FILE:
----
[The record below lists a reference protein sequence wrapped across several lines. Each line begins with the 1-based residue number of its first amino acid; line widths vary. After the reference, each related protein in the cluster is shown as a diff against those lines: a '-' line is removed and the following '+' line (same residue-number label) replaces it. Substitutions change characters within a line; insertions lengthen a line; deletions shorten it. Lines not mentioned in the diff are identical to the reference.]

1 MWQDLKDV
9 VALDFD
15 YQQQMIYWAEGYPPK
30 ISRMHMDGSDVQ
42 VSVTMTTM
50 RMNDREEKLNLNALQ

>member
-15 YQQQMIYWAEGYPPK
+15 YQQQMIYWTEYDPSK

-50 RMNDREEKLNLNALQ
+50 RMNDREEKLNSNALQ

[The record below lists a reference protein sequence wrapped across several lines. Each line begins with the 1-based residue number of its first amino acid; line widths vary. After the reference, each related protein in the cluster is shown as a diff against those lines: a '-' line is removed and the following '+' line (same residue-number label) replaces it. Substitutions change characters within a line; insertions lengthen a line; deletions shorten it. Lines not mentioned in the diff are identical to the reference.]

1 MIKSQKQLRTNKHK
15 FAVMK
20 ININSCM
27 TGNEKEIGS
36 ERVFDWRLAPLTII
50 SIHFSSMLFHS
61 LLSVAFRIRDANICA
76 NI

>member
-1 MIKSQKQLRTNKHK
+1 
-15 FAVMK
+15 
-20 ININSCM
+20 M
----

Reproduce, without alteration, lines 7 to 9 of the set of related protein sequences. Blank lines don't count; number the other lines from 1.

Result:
50 RMNDREEKLNLNALQ

>member
-15 YQQQMIYWAEGYPPK